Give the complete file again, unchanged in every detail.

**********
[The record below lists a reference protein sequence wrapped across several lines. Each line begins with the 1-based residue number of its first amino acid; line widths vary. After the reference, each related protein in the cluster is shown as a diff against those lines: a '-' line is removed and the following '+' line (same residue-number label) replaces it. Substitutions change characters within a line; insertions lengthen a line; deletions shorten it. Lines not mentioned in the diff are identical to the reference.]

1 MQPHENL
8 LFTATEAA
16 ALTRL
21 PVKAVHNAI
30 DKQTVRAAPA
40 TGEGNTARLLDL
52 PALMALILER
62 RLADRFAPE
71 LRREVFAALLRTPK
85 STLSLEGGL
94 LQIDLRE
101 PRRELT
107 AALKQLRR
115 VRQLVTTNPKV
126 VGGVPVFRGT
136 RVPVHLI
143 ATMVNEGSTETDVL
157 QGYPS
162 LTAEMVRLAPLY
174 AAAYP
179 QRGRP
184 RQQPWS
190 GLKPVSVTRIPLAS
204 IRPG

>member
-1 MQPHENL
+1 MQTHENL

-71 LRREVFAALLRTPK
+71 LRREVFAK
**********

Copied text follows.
[The record below lists a reference protein sequence wrapped across several lines. Each line begins with the 1-based residue number of its first amino acid; line widths vary. After the reference, each related protein in the cluster is shown as a diff against those lines: a '-' line is removed and the following '+' line (same residue-number label) replaces it. Substitutions change characters within a line; insertions lengthen a line; deletions shorten it. Lines not mentioned in the diff are identical to the reference.]

1 MQPHENL
8 LFTATEAA
16 ALTRL
21 PVKAVHNAI
30 DKQTVRAAPA
40 TGEGNTARLLDL
52 PALMALILER
62 RLADRFAPE
71 LRREVFAALLRTPK
85 STLSLEGGL
94 LQIDLRE
101 PRRELT
107 AALKQLRR
115 VRQLVTTNPKV
126 VGGVPVFRGT
136 RVPVHLI
143 ATMVNEGSTETDVL
157 QGYPS
162 LTAEMVRLAPLY
174 AAAYP
179 QRGRP
184 RQQPWS
190 GLKPVSVTRIPLAS
204 IRPG

>member
-1 MQPHENL
+1 MQTHENL

-71 LRREVFAALLRTPK
+71 LRREVFAK